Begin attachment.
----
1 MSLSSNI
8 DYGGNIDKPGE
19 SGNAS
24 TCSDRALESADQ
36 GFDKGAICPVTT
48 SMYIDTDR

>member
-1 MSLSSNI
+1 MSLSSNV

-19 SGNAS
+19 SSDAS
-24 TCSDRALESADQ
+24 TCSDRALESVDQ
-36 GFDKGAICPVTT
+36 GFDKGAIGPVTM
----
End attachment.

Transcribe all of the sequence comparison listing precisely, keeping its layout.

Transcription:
1 MSLSSNI
8 DYGGNIDKPGE
19 SGNAS
24 TCSDRALESADQ
36 GFDKGAICPVTT
48 SMYIDTDR

>member
-1 MSLSSNI
+1 MSLSSNV

-19 SGNAS
+19 SSDAS
-24 TCSDRALESADQ
+24 TCSDRALESVDQ
-36 GFDKGAICPVTT
+36 GFDKGAIGPVTM